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This is my situation. I have 8 zones. Consider them as rooms in a building. each zone got number of cameras which i don't know. for an example, zone1 might have 6 cams, zone2 might have 3 cams etc. now i need to track these camera objects which is inside these zones. i thought of adding 2 dimensional list because them the first dimension can contain the zone while the second dimension can contain the camera. how can i do this?

anyway, if you feel there is a better way, please let me know

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6 Answers 6

up vote 1 down vote accepted

If Zone and Camera are itself class then You could use HashMap as follows:

Map<Zone,ArrayList<Camera>> map = new HashMap<Zone,ArrayList<Camera>>();
ArrayList<Camera> list1 = new ArrayList<Camera>();
list1.add(camera1);list1.add(camera2);
map.put(zone1,list1);
ArrayList<Camera> list2 = new ArrayList<Camera>();
 list2.add(camera1);list2.add(camera2);list2.add(camera3);
map.put(zone2,list2);
....
...

Where camera1,camera2 ..so on are objects of Camera. And zone1, zone2 .. so on are objects of Zone
And if you want to add more camera say for zone1 then you can proceed as follows:

ArrayList<Camera> list = map.get(zone1);
list.add(camera3);list.add(camera4);
map.put(zone1,list);
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Thanks for the help :) –  Sniper Mar 24 '13 at 17:53

Use a HashMap where the keys are the Zones and the values are a List of the Cameras.

http://docs.oracle.com/javase/6/docs/api/java/util/HashMap.html

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You can create a HashMap of Lists, with the key being Zone.

HashMap<Zone, List<Camera>>

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Why not having a class Zone with number of cameras as a member ?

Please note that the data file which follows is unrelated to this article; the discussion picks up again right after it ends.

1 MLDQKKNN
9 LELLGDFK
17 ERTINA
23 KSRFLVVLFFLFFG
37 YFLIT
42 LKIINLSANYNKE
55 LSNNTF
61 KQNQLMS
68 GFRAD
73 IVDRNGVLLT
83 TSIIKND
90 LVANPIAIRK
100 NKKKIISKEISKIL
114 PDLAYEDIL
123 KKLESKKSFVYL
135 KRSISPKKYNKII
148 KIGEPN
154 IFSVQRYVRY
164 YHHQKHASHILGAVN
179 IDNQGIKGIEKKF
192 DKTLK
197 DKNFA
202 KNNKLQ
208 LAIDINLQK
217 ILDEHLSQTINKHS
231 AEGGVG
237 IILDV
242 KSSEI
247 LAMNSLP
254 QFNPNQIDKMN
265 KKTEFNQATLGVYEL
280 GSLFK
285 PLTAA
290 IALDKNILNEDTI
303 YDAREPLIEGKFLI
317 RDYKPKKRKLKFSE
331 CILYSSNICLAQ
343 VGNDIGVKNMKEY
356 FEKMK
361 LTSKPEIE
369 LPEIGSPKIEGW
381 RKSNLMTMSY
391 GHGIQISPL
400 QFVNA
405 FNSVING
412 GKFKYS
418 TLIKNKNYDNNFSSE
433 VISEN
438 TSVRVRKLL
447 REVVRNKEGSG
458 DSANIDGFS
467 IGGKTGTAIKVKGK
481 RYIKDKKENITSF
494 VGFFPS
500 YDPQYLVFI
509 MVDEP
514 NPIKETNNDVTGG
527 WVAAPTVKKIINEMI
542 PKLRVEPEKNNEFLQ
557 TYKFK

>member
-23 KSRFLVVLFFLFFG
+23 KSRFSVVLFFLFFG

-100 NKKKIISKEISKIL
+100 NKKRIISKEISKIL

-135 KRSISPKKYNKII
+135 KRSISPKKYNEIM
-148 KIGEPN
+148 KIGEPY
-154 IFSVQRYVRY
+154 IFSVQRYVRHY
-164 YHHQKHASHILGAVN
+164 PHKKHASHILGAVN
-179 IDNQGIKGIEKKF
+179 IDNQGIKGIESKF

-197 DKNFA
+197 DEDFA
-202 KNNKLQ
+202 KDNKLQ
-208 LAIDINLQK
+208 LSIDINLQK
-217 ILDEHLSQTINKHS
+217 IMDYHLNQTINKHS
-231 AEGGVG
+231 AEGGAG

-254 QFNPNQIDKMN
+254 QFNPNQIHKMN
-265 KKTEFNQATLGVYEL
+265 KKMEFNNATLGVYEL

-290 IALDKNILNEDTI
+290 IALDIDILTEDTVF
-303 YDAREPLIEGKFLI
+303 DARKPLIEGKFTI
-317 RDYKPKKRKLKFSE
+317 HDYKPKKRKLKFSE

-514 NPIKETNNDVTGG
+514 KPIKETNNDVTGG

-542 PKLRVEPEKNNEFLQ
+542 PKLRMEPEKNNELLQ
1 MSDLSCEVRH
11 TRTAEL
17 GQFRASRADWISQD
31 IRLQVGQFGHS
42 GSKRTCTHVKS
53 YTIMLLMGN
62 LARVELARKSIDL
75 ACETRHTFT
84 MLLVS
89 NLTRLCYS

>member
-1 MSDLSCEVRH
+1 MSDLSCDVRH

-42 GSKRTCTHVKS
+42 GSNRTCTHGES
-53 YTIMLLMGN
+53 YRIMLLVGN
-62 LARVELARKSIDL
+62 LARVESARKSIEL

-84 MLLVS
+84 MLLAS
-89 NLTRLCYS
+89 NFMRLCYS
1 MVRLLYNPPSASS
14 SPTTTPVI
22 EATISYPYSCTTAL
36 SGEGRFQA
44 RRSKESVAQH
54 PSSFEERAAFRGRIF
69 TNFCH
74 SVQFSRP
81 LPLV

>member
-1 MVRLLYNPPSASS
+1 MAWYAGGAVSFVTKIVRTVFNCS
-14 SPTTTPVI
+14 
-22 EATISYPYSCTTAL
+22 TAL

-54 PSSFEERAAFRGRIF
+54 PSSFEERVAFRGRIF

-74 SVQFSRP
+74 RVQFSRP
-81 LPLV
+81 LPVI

public class Zone {

    private int numOfCameras;

    public Zone(int numOfCameras) {
        this.numOfCameras = numOfCameras;
    }  
}

And then you can easily create a list of zones :

List<Zone> zonesList = new ArrayList<Zone>();
zoneList.add(new Zone(6);
zoneList.add(new Zone(8);
.
.

etc..

I prefer this than a multi list since you can easily add more properties to a zone object and access them from your list.

You can also have a name/id property to a zone object and map zones by id in a map;

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Well, one approach would be to use Maps and Lists:

HashMap<Zone, ArrayList<Camera>> building = new HashMap<>();

ArrayList<Camera> zone1cameras = new ArrayList<>();
zone1cameras.add(camera1);
zone1cameras.add(camera2);
...

building.put(zone, zone1cameras);

But if you already have Zone objects, why not something like

public class Zone
{
    // Members
    private ArrayList<Camera> cameras = new ArrayList<>();

    // Methods 
    public void registerCamera(Camera c){ cameras.add(c); }
    public List<Camera> getCameras(){ return cameras; }
}

And then you could store the Zones in another List, eg:

ArrayList<Zone> zones = new ArrayList<>();
zones.add(zone1);

If you wanted to get crazy, you could chain the registerCamera methods like:

public class Zone
{
    // Members
    private ArrayList<Camera> cameras = new ArrayList<>();

    // Methods 
    public Zone registerCamera(Camera c){ cameras.add(c); return this; }
    public List<Camera> getCameras(){ return cameras; }
}

Which would allow you to do something like

ArrayList<Zone> zones = new ArrayList<>();
zones.add(new Zone().registerCamera(cam1).registerCamera(cam2).registerCamera(cam3));
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How about create a Zone object (especially helpful if a zone will ever have something else in it). Then in the constructor just pass the number of cameras it has.

public class Zone {

    private int numOfCameras;
    private int zoneNumber;

    public Zone(_numOfCameras, _zoneNumber) {
        numOfCameras = _numOfCameras;
        zoneNumber = _zoneNumber;
    }

    //getters and setters
    ...
}

If you need to keep a list of zones you can just instantiate an array of zones and add it to the array:

private Zone[] zones;

To find out how many cameras in a zone you do something like this (this assumes zones will numbered 1-8 in order):

public int getNumberOfCamerasByZone(i){ //pass in the zone number you are wanting
    return zones[i].getNumberofCameras();
}
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